I'm at LTUE (Life, The Universe, and Everything) right now, a symposium on science fiction and fantasy. Last night, at the end of the day when nobody is still around, one of the sessions was "How to Survive the Zombie Apocalypse." I figured it would be pretty useful for my post-apoc novel that involves a zombie variant. Also, as practical preparation for the inevitable zombie outbreak.
Please note that the following thoughts rely extensively upon that asterisk at the top of my blog.
Those guys take their zombies seriously; they've got all the variants lined up according to type like a Star Wars collector lines up his stormtroopers.
Every possible zombie variant has its own movie, its own spotlight and stage.
"What about smart zombies?"
"Have you seen Night of the Living Dead?"
"What about zombies that mutate?"
"Have you seen Dawn of the Dead?"
"What about zombies underwater? Is that possible?"
"Have you seen Swimming of the Dead?"
The Zombieverse is filled with patterns and rules, and that's because it's a self-referential community. Every movie is an in-joke to all the other movies; every zombie is a descendant or ancestor of another. Even the zombies that do their absolute best to NOT be zombies, un-checking every box on the zombie trait checklist, are still zombies in that they're just yet another response to other zombies.
Any time a zombie trudges through a writer's text, that writer is entering a complex discussion. They're forced to pick a camp in that discussion, to find and follow a Zombie School of Thought that's informed by that Zombieverse to which the writer endeavors to offer his meager offering.
You can no longer just "use zombies," or "go with zombies." The zombies use and go with you. You become subject to their history, the great pool of work they've built. A work they've built slowly, one staggered step at a time.
Much like an actual zombie apocalypse, we've built up to this position slowly; a zombie here, a group of them there; but we can always outrun them, yes? But when the sheer number of zombies outflank and surround you, it's no longer about speed and cleverness; it's their outnumbering that spells our inevitable doom, painting us into a corner.
I submit that the actual Zombie Apocalypse is upon us now. To write zombies, you're not dealing just with your zombies, but with every zombie that's ever been written. You are not wrestling with a story device, but an entire branch of science. Your defeat may not be obvious or immediate, but it is certainly inevitable. And in the end, what is the terrible price of attempting to wrangle the Zombieverse?
The same price anyone pays when dealing with zombies: your brain.
But we cannot discuss zombies without discussing their natural companions: the people who think they're real. They spend significant brain cell activity engaged in the exercise of knowing the best ways to fight zombies. To them, books like "The Zombie Survival Guide" are mere jokes. How could you be so presumptuous with such a title?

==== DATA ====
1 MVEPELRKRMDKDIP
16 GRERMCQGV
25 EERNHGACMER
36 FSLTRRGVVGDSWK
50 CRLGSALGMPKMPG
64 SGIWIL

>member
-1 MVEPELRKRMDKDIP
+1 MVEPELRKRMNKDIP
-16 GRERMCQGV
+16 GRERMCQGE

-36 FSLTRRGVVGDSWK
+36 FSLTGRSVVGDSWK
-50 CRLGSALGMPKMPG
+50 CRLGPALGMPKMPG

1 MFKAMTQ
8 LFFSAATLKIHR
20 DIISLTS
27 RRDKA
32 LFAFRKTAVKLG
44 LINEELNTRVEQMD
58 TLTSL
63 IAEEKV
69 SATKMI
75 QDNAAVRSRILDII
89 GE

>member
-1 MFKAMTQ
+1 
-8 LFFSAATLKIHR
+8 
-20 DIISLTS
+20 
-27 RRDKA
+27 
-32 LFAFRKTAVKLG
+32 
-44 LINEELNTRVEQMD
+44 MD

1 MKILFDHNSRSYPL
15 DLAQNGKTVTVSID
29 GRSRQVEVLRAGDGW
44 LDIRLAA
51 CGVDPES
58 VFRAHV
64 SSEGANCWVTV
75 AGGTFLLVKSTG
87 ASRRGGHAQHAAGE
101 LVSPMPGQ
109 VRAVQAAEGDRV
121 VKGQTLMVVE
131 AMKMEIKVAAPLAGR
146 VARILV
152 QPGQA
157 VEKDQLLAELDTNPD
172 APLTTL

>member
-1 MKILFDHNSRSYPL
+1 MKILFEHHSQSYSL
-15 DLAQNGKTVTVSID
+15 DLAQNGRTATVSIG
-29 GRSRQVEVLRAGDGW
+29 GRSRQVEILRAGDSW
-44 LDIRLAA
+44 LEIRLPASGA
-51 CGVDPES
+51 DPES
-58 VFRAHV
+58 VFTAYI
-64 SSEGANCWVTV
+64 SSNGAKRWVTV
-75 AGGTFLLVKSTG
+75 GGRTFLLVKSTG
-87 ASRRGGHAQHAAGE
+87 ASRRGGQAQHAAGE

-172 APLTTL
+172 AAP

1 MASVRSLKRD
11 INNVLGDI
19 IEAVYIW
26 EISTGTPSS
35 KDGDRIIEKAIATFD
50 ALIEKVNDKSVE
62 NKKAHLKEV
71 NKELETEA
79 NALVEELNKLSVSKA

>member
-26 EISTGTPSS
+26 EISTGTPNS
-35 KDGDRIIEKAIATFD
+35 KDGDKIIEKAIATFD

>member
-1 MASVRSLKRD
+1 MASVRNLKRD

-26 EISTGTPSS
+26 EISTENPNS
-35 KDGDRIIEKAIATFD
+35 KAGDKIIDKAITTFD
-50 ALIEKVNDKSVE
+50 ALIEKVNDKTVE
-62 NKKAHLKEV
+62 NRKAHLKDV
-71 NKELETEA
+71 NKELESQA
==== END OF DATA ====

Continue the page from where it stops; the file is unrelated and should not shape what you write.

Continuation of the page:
In the world of speculative fiction, zombie enthusiasts do not merely speculate. They prepare. They know the moral dilemmas they'll be forced to face, and they've made their choices in advance.
And so I expected this Zombie Survival Panel to actually involve some practical discussion about how people (or fictional characters) would realistically be able to fight back against zombies. Instead, everyone just made jokes.
Were they hoarding their information? These people have a wealth of specialized knowledge whose value can only increase with time as the world moves closer to the inevitable Zombie Problem. Like investors who buy low and sell high, maybe they're selfishly waiting until the Price is Right, and we're all at the mercy of their expertise.
So perhaps the jokes were just a mask. Sure, they study ridiculous amounts of information about a situation that will absolutely never happen. Might as well defend that with a sense of humor; that's what I would do.
But maybe there's actually more to this. When you listen to zombie enthusiasts, only one thing runs through your mind: "Do they really think zombies are real?" And that's what they want you to ask. At the panel, someone cheeky fell into the trap, and asked the question. But all he'd done was set them up for their best punchline: "Of course zombies are real."
Zombie enthusiasts are actually the deadpan comics of the speculative community. They know how ridiculous it is; their entire existence is nothing but a giant wink. Zombie Enthusiasm is a simple joke that becomes monstrous with its elaborate setup.
But stepping back, I don't think there's any room to judge. (Trust me, I look for that room at every opportunity.) They are experts in their field, as small as that field may be. I can understand the value of becoming a serious enthusiast in a niche community. I love to follow competitive Starcraft 2, a flagship for ESPORTS, which is a series of letters you may only ever see in this blog post.
In a world bombarded by information from all sides, where there's no excuse to not literally know everything at a superficial level, the idea of focusing deeper on one area is appealing. It's simply a matter of focus; my friend's brother is literally the world's leading authority on Mormon comics, and there are no superlatives in that sentence (except, perhaps, "comics").
It's nice to have one corner where you are at home among the information, a spot in the deep end while everyone else splashes in the shallows. To be King of Something, Somewhere. Knowing Everything, now that it's available to us, is actually too exhausting; so we decide to Know Everything About Something.
Why not zombies?